Understanding the Millennials (Part One)
“You must believe in the future of the Millennials!”
Ngiam Tong Dow
When asked, “How do you manage the greatest challenge of our time, the Millennials?” Mr Ngiam Tong Dow, one-time Permanent Secretary to the former Prime Minister Lee Kuan Yew, replied without hesitation, “You must believe that they are the future of the organization!”
I write this based on experiences living with three Millennials kids, managing a bunch of Millennials staff, and consulting with companies dealing with issues and studies on this generation of people over the last 10 years.
Allow me to make a few preambles before you read this treatise:
- Millennials don’t like to be called Millennials. My Millennials children and staff tell me that. I am using this term as a general description of a group of people born between 1980–2000. Although each country’s millennial is different, they do reflect some common characteristics because of globalization, the export of Western (USA) culture, and the accessibility of social media.
The new sub-categories of Millennials include:
(1) Millennials Emerging Adults – born between 1980-1990 and;
(2) Millennials Twixters – Prolonged Teens born between 1990-2000.
- Millennials don’t like to be stereotyped: There are Millennials and there are Millennials. Not all Millennials are alike. However, Millennials is a social grouping that sociologists and psychologists are wanting to help us understand and appreciate better.
- Millennials don’t like to be told what they are: If you are a Millennials or a non-Millennials and you read something here that doesn’t describe you or the Millennials children or friends you have, skip it and move on. If it is helpful, use it as you please.
I call the Millennials the ‘whY Generation’ – because they ask these questions:
- Why should I do what I do? – They are a purpose-seeking generation.
- Why should I follow you? – They demand authenticity and competence.
- Why should I do it this way? – They don’t like to follow instructions and seem to know a better way.
- Why can’t I do it another way? – They want to challenge the status quo.
- Why can’t I choose? – They prefer more options.
- Why? Why? Why! –They are less patient, irritate easily, and angrier more often.
- Why should I go through all these? – They are less resilient and tend to give up easily.
- Why is this happening? – They are curious and want to explore possibilities.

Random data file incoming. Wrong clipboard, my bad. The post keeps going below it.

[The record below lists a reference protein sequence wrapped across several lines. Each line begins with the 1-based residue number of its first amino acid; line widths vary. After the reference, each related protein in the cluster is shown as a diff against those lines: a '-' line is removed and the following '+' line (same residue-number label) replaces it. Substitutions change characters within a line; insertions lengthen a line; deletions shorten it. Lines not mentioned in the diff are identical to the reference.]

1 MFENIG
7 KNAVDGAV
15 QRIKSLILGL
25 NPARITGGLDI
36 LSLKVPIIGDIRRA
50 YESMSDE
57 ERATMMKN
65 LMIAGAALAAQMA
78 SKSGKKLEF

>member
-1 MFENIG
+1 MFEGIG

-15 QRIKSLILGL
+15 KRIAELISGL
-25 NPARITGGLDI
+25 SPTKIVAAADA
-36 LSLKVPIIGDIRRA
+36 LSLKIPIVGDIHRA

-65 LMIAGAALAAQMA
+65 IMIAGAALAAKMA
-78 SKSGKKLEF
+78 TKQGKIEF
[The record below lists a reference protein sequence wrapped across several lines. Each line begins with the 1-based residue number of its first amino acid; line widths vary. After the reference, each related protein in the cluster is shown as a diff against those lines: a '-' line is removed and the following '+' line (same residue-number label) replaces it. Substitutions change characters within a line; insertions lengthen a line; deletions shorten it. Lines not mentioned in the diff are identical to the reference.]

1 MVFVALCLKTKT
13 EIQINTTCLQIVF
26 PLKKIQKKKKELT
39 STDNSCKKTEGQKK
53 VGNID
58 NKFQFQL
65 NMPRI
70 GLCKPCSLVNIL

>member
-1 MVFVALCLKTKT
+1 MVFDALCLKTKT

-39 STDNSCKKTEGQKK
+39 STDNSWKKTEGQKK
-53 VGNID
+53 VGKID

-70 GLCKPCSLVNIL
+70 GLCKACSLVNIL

They are, perhaps, the most intriguing, most exciting and most knowledgeable generation of people we can ever manage. Indeed, some feel that they are the single most important challenge every leader, every organization and every country has to deal with today. Every boss and manager of the baby-boomer generation wants answers to this challenge.
I hope that through this essay we can find some answers to engage them, mobilize their potential, and release their energy to serve the greater good.
Who are the Millennials?
They are those born between 1980 to 2000, from teenagers to the 30-somethings.
Let’s discuss some of the challenges confronting Millennials.
1) Too Self-Focused: They are too focused on themselves and don’t care much for others.
According to the US National Institute of Health, ‘The incidence of narcissistic personality disorder is nearly three times as high for people in their 20s as for the generation that’s now 65 or older.’[i]
More college students score higher on the narcissism scale in 2009 than in 1982.
This seems to be more acute in China because of the one-child policy, which has created a generation of over-confident and self-absorbed children. According to Joel Stein, even the poor millennials have rates of narcissism, materialism and technology addiction in their ghetto-fabulous lives[ii].
According to Joel Stein, If the baby-boomers are the ‘Me’ Generation, the Millennials are the ‘Me, Me, Me’ Generation[iii]. This self-absorption is most evident in the ‘Selfie’ movement of photo-taking.
Look at Facebook, RenRen.com (the Chinese equivalent of Facebook in China), Line (Thai, Korea, Japan’s equivalent of WhatsApp) or WeChat (the most popular chat app in China), the ton of self-pictures, self-blogs, self-videos loaded is unbelievable!
As a result, they have turned themselves into ‘brands’, with friends and followers, which serve as sales figures. W. Keith Campbell, a psychology professor at University of Georgia, penned so poignantly, “People are inflating themselves, like balloons on Facebook!” They embellish their lives, Instagram their photos, spice up their food and dress up their friends. In a flash, they become instant mini-rock stars!
Growing up in the age of reality TV, they document their lives to create reality web celebrities. According to Doron Ofir, casting director for many reality TV Shows, “Most of us never define who they are as a personality type until they are 30. So for people to define who they are at 14 is a huge revolutionary jump!”